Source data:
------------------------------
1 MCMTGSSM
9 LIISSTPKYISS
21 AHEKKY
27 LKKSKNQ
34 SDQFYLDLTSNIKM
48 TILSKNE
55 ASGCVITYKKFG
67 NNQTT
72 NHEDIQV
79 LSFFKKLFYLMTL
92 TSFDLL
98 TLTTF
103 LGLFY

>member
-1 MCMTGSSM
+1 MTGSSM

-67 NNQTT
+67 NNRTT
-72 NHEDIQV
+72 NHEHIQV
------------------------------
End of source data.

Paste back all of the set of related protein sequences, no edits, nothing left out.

1 MCMTGSSM
9 LIISSTPKYISS
21 AHEKKY
27 LKKSKNQ
34 SDQFYLDLTSNIKM
48 TILSKNE
55 ASGCVITYKKFG
67 NNQTT
72 NHEDIQV
79 LSFFKKLFYLMTL
92 TSFDLL
98 TLTTF
103 LGLFY

>member
-1 MCMTGSSM
+1 MTGSSM

-67 NNQTT
+67 NNRTT
-72 NHEDIQV
+72 NHEHIQV